After discussing the missing camera we decided we were hungry so we asked Laura where the nearest supermarket was. She directed us to a small mall with a Woolworths.  In this part of the world, Woolworths are the main purveyors of food. After a couple of missed turns we found Woolworths and spent an amusing half an hour looking at the food that Aussies eat - a bit like American food but not as much choice and rather downmarket. To be fair I expect they have better supermarkets in Sydney and the larger cities. We ended up buying cereal, OJ and milk at Woolworths and a couple of slices of quiche and a couple of cakes at a nearby bakery.  The great thing about the Rainforest Studios is that  our room has a kichenette. We went back to our studio and settled on our private patio to eat the quiche and drink a half a bottle of wine. Needless to say we had no trouble sleeping that night.
October 16 - First full day in Cairns
I woke to the sounds of Paul setting out breakfast on the patio - this is not something he ever does in Orlando so I was surprised and delighted to discover "Vacation Paul".
Breakfast on the patio
After breakfast we decided to go into Cairns to explore the city and to buy a camera and a mobile telephone . At first glance downtown Cairns appears to be in a time warp. The buildings look like something you would expect to see in the 1960's, when we looked closer we found a modern mall hidden behind a '60s facade. The port area was tastefully modern and there were a couple of luxury hotels and casinos. All in all the downtown is rather nice and hasn't been spoilt by the newer buildings.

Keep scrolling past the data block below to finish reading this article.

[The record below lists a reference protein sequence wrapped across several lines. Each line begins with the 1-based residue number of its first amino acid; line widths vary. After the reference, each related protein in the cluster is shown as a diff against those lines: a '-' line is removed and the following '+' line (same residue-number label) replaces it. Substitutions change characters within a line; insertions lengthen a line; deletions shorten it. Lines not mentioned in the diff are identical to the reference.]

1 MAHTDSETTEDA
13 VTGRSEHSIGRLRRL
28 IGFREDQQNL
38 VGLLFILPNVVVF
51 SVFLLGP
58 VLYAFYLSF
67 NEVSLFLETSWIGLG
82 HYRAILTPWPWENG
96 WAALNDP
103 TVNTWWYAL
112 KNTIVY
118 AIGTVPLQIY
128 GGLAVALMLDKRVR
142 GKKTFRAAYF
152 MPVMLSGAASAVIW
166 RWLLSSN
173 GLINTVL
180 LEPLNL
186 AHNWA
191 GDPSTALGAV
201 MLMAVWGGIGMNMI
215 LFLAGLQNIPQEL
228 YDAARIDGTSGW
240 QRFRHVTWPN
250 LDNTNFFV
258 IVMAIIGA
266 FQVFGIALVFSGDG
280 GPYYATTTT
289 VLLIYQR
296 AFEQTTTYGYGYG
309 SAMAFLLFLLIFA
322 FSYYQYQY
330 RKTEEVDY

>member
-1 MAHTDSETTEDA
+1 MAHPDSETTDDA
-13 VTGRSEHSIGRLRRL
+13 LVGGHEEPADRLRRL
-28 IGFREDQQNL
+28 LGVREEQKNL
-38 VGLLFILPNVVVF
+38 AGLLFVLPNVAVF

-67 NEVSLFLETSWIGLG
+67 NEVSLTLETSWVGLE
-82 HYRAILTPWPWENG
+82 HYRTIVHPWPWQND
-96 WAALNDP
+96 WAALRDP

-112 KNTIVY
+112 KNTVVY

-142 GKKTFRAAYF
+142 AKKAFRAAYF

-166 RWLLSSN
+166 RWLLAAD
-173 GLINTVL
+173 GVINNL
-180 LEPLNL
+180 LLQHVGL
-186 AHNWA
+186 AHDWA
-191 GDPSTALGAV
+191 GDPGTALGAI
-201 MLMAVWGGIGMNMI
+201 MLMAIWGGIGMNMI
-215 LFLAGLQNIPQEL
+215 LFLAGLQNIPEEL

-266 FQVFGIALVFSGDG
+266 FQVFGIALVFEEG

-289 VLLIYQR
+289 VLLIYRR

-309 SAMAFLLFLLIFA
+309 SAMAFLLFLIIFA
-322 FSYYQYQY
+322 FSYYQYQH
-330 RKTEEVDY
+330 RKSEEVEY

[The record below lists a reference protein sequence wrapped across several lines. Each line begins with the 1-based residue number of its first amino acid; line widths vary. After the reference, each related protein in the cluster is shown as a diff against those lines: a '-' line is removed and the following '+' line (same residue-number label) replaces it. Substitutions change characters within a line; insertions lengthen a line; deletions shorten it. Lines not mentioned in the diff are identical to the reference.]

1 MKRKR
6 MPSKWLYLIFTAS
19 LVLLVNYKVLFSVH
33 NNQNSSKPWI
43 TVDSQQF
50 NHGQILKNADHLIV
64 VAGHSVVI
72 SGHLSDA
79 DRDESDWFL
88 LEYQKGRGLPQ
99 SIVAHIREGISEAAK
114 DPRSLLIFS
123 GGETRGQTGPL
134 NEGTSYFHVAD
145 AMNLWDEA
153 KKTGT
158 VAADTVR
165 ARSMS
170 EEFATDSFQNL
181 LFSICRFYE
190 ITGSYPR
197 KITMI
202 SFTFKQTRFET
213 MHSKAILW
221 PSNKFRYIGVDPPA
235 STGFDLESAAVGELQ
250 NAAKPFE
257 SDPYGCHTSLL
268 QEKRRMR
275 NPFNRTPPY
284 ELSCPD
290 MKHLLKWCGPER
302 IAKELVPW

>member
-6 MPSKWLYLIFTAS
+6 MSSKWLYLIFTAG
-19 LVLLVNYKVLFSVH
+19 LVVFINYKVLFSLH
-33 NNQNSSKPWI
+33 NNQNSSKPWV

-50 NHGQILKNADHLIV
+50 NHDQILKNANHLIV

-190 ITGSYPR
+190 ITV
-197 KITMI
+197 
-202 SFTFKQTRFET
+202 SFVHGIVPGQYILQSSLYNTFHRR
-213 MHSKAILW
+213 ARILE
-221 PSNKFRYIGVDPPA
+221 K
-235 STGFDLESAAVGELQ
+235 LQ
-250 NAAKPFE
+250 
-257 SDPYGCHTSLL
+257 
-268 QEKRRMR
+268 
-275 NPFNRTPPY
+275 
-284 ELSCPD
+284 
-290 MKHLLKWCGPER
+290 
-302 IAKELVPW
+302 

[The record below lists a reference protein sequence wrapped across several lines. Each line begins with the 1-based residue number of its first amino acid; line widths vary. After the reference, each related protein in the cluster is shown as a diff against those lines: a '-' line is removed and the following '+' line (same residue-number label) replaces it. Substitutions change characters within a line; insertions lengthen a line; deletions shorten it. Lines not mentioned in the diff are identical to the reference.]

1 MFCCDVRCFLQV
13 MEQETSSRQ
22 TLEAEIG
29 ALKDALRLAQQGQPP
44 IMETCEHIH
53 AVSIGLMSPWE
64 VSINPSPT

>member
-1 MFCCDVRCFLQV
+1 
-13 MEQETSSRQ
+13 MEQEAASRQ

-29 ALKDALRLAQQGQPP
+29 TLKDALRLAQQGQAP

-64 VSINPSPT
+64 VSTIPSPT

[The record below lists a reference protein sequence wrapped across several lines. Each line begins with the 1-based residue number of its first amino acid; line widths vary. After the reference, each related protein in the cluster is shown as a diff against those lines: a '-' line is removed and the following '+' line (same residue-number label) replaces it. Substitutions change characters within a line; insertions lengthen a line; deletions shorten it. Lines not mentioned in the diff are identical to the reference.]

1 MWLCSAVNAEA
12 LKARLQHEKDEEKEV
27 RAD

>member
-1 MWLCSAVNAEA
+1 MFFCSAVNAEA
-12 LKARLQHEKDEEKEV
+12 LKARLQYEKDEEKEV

Having to buy a new camera in Australia was a bummer, a Fuji Film F70 EXR cost AUS$500 - far more than we would have paid if we had brought it on line in the States. The young lady in the picture is smiling because she has just sold a $500 camera to a tourist who didn't really want to BUY a camera (but had no choice !)
 We also brought a mobile phone for AUS$49 with an Australian SIM card for $30 worth of calls. It costs AUS 7 cents a minute to call the U.S. or the U.K. so we will be able to call our Mums once a week to let them know we are alive and still love them.